Netflix blames password sharing as one of the main reasons behind its subscriber loss
Netflix reported a decline in subscribers for the first time in more than ten years. The company lost about 200,000 users in Q1 2022 compared to Q4 2021 and said the forecast is even bleaker for the second quarter.
Netflix revealed the loss of subscribers in its latest earnings call on Tuesday. The company says the suspension of its service in Russia was one of the contributing factors. Winding down of its Russian operation resulted in Netflix losing about 700,00o subscribers. However, even if it were to add those users, the total users would have only increased to 500,000, well below the company’s forecast of adding 2.5 million users in Q1 2022. Netflix says it could lose up to 2 million additional users in the second quarter.
“Our revenue growth has slowed considerably,” Netflix revealed in its letter to shareholders, “COVID clouded the picture by significantly increasing our growth in 2020, leading us to believe that most of our slowing growth in 2021 was due to the COVID pull forward.”
Netflix also blamed the slow rate of growth on password sharing. The company says over 100 million households are accessing Netflix via shared accounts, and as a result, the company is finding it “harder to grow membership in many markets.”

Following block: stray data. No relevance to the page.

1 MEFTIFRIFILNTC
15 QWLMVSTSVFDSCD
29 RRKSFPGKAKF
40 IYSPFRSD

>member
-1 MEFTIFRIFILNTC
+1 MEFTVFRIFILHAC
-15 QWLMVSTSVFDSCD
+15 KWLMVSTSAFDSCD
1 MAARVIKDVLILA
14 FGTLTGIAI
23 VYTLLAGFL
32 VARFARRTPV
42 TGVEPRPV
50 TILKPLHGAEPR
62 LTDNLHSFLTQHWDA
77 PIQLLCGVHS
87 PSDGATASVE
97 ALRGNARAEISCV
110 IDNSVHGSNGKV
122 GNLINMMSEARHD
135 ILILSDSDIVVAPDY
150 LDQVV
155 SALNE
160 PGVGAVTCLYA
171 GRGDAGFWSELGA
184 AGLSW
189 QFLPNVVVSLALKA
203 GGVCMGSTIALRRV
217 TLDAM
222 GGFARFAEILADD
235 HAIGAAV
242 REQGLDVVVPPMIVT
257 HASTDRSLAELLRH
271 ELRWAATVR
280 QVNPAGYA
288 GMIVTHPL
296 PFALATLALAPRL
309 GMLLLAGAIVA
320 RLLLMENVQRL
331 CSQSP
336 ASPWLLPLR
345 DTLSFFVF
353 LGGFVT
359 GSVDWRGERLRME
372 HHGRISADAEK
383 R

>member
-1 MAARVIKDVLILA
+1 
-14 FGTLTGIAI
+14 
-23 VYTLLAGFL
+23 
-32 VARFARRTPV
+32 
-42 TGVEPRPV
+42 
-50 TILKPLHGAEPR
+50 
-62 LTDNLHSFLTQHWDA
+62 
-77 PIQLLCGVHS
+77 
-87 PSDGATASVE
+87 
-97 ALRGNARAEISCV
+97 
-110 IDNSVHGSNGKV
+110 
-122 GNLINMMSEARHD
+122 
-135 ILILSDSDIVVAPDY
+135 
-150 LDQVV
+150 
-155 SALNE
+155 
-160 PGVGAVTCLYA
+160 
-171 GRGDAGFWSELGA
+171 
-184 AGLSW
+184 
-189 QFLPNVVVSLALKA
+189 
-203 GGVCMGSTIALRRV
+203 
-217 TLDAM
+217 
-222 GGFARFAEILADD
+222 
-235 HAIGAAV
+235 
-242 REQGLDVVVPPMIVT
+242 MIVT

To tackle this, Netflix says it will implement “more effective monetization of multi-household sharing.” In fact, the company has already started charging extra for sharing your account with people who don’t live with you. Netflix is currently testing this in Chile, Costa Rica, and Peru.
As Netflix notes in its address to shareholders: “Another focus is how best to monetize sharing – the 100M+ households using another household’s account. This is a big opportunity as these households are already watching Netflix and enjoying our service.”
Netflix is also considering launching more affordable, ad-supported plans. During the earnings calls, Netflix co-founder and CEO Reed Hastings announced that the company is “quite open to offering even lower prices with advertising, as a consumer choice.”
Hastings further added, “Those who have followed Netflix know that I have been against the complexity of advertising and a big fan of the simplicity of subscription. But as much as I am a fan of that, I am a bigger fan of consumer choice. And allowing consumers who would like to have a lower price, and are advertising-tolerant, get what they want, makes a lot of sense.”